Foreign Ministry Strike Could Hobble Netanyahu Trip

The entrance to the Foreign Ministry in Yerushalayim. (Yonatan Sindel/Flash90)

In the latest flareup in budgetary disputes at the Israeli Foreign Ministry, the workers union announced on Thursday that they will not be handling Prime Minister Binyamin Netanyahu travel arrangements abroad until further notice, The Times of Israel reported on Thursday.

The strike will also mean that Israeli embassy workers will not issue diplomatic passports to ministers, Knesset members and state emissaries, or process applications and licenses for arms sales.

Netanyahu is expected to remain home during the summer to lead his campaign for reelection, but if not settled in time, the labor dispute could cause problems for a visit to India in early September, just ahead of the election.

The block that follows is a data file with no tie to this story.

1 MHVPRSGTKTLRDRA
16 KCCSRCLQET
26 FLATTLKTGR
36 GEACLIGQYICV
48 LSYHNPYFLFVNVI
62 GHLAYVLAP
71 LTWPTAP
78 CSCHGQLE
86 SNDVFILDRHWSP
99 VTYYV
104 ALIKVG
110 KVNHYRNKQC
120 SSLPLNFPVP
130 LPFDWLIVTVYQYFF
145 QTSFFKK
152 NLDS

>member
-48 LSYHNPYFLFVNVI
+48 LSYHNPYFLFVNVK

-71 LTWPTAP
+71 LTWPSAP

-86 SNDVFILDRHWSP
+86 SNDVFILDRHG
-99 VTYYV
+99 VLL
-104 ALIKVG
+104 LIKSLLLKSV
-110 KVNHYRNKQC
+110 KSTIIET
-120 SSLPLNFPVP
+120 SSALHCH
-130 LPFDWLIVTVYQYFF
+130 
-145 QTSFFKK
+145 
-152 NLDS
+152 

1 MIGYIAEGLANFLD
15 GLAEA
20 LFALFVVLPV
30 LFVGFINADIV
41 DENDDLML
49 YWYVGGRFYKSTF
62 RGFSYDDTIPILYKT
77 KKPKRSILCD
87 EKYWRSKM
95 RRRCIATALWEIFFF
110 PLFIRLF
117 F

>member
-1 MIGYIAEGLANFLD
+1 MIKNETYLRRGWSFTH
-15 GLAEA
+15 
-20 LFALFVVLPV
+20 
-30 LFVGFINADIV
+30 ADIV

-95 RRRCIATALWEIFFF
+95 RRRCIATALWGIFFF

Foreign Ministry workers announced last month that they would be ramping up protests after the government passed a sweeping NIS 1.2 billion ($333 million) spending cut they said put intolerable strain on an already cash-strapped ministry.

The cutbacks, made under pressure of a ballooning state budget deficit, have already affected services abroad, curtailing travel of ambassadors, consuls and roving embassy workers in dozens of countries. Israeli embassies in India and China suspended issuance of tourist visas, and consulates in New York and Los Angeles stopped issuing Israeli passports, Haaretz reported.

A recently published state comptroller’s report detailed substandard living conditions for Israeli diplomats in various countries.

“We don’t even have the budget for train tickets or a cup of coffee during a work meeting,” an unnamed diplomat told Haaretz on Thursday.

Ministerial employees have struck before, in wage and budget disputes in 2014 and 2016, after protracted negotiations with the Finance Ministry.

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